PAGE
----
Thursday, March 01, 2007

Not sure if I'll be among them, but a lot of folks I know are getting the chance to buy macs these days. A lot of people ask me for advice on how to configure it. RAM is always nice, but I've started to really think that the most important component is the hard drive. My own experience makes me think that this single component has probably the greatest effect on the lifespan of the machine, and my technical knowledge backs this up easily.

You know that RAM is the temporary storage your computer uses to hold the data it's working with at any moment. But there's never enough, and the hard drive is used for this purpose as well. The files that the operating system creates for this purpose are often very big - and it all works a lot better if you have plenty of spare room for them on your disk. If you don't, the drive has to work even harder by erasing the bits you've expired and splitting new files into bits that fit into the cracks. Your performance will be a lot faster if you keep a few gigs free for whatever extraneous files happen to come up.

One way of looking at it is this. Your computer goes through three stages of hard drive space: plenty, enough, and scarce. The performance of the computer changes, and the behavior that it will tolerate changes as you move from one stage to the next. I don't need to explain why it's much better if you can postpone the last two stages - this is why I recommend 300gb drives for anyone who buys a laptop.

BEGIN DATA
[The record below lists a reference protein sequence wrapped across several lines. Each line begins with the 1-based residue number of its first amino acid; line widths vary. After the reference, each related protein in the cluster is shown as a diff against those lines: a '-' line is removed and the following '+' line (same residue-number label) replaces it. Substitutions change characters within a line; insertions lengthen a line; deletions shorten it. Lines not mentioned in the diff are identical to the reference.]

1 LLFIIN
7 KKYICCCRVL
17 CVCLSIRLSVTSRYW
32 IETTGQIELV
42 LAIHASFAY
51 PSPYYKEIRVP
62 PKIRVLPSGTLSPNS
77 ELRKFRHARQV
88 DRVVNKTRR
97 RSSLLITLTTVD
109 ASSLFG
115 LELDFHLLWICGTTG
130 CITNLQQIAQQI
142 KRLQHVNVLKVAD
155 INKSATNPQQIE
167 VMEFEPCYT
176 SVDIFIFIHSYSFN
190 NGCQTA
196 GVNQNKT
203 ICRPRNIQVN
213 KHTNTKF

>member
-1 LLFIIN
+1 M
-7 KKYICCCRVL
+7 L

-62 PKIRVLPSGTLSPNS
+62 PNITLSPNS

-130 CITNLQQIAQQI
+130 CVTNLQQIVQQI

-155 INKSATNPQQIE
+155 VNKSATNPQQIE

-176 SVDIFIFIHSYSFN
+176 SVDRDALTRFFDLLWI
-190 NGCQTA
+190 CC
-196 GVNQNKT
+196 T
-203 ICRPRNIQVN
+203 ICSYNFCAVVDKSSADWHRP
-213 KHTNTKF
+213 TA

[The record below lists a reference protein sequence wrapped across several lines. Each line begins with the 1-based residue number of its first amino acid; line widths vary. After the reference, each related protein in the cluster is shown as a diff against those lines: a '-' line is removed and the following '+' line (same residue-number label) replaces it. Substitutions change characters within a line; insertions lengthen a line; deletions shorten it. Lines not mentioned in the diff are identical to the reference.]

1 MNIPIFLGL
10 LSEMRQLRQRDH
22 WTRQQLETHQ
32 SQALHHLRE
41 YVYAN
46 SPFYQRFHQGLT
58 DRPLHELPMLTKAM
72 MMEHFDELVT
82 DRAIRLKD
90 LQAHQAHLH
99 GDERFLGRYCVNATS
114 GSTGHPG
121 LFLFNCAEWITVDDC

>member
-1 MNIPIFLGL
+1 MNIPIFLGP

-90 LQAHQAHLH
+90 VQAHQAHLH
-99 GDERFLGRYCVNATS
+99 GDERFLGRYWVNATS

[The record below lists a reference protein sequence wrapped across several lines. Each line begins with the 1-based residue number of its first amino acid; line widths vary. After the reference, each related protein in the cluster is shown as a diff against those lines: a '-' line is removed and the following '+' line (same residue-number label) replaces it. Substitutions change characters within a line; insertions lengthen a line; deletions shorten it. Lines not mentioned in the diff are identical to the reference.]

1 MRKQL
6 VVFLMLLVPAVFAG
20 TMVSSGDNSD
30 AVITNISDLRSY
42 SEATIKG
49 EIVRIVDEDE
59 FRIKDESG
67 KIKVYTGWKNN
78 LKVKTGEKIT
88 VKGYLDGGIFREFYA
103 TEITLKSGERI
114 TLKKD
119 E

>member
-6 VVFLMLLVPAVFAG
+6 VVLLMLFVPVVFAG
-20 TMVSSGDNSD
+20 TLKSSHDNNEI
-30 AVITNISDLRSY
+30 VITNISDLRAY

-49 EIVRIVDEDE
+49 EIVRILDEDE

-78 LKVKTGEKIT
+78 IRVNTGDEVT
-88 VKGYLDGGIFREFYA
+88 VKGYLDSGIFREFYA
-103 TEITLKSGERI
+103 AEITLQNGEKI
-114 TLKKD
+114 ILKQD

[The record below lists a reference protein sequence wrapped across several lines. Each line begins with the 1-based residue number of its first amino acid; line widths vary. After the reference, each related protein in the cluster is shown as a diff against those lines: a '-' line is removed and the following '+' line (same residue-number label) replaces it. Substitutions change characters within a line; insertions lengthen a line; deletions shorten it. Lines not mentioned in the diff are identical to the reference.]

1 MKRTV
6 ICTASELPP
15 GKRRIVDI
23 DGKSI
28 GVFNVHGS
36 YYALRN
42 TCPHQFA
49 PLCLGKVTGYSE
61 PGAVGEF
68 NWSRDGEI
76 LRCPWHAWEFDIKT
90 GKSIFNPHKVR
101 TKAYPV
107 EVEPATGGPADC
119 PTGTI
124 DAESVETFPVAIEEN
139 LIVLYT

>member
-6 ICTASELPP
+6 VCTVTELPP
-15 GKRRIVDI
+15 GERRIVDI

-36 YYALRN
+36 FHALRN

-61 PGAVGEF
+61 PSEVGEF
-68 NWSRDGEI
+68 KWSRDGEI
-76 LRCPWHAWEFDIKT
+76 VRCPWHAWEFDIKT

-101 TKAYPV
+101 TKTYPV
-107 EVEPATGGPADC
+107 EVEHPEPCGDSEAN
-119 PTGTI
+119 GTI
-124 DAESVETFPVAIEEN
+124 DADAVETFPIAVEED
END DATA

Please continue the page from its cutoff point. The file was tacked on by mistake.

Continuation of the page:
These drives are pretty expensive - they cost more than the larger drives used in desktops. And in the new macs you can replace them yourself, so if you find one cheaper elsewhere that's a good option. You need a 2.5 inch drive - I assume any one will work but I'm not sure about that. I'm also not sure what consequences using a third-party drive has on your Applecare contract. But with the upcoming Time Machine technology in Leopard, hard drive failures look to be far less ominous from now on.

That's my other advice - wait until the new OS is out. My first mac was purchased just before Jaguar, and they gave me a deep discount when the OS came out. My second mac was right before Tiger, and they offered no such discount. I had to locate the OS myself (I did not pay though, there's no copy protection on OSX). Leopard should be released this spring. Some of you can't wait, and that's no problem - you'll either have to pay for the upgrade (130) or just find someone with the disc.

So when you buy a mac, splurge on the hard drive, the ram, and possibly the support contract. Then you're set for life. I know the price goes up to 2 pretty fast, so be prepared. But don't cheat yourself out of two good years or more by skimping on the hard drive. Good luck!

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